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Friday, May 31, 2013

Heart to Heart

Luke 9
            We have all seen and known people who become emotionally attracted to a project, human need, or cause and then not follow through on the commitment they made to the cause. We find this circumstance throughout life and it is not limited to any one age group. We also see this occur in religious organizations. Each week, people walk forward to commit themselves to give money or pray or they commit their lives to Christ. We see people from all walks of life get attracted to these and other things because of an emotional pull. We have also seen people not follow-through on their commitment.  Jesus encountered people like this, too. 

            In Luke 9, Jesus empowered the disciples to go out and heal people and to cast out demons.  He fed 5000 people.  He met with Moses and Elijah at His transfiguration.  He also dealt with two brothers, coaxed by their mother, who were seeking the seats of honor by Him.  Finally, He encountered three men who, upon seeing all that Jesus was doing and hearing all He was saying, decide they wanted to be followers/disciples of His.  Jesus knows all men’s hearts; He knew the hearts of these three men.  

            Jesus’ confrontation with the first two men involved Him explaining to one man that being His follower meant that he did not have a home or human comforts he could call his own. To the second man, Jesus explained that being a follower meant that he had to give everything to Him. He had to love Jesus more than his mother, father, sister, or brother. Both of these men changed their minds about being His disciple when their emotions were faced with the fact that following Jesus came first.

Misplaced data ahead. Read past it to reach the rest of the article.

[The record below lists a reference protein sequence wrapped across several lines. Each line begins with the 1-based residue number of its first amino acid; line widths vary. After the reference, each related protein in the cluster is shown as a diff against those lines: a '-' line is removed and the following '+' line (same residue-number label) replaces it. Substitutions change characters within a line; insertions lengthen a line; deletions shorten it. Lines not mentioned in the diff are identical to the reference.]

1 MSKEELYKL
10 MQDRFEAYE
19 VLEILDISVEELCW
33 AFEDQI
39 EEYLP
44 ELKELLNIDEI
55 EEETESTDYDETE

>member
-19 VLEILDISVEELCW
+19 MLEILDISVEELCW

The third encounter Jesus had was with a man who decided he wanted to follow Him but did not seem determined and was distracted in his mind and heart. The third man went to Jesus and told Him he would follow Him, but He first needed to go home and tell his friends and family goodbye.  Jesus countered Him by saying that once a person begins to plow, he does not look back to what he is leaving behind or else he is not fit for God’s kingdom. Several commentators compare this to exactly the person Jesus does, a plowman or farmer. If a farmer is busy looking behind him to see if he is doing his work right, he will not be plowing a straight furrow; he will be going astray of his goals. Jesus seemed to be saying that once you make the decision to follow Him, if you take your eyes off of Him, you are distracted and your walk will not be straight. You will begin to falter in your walk and possibly in your faith. A person who is not totally dedicated to the purpose of Jesus, is not doing proper work for God’s kingdom. The person service to the Father and Son becomes worthless.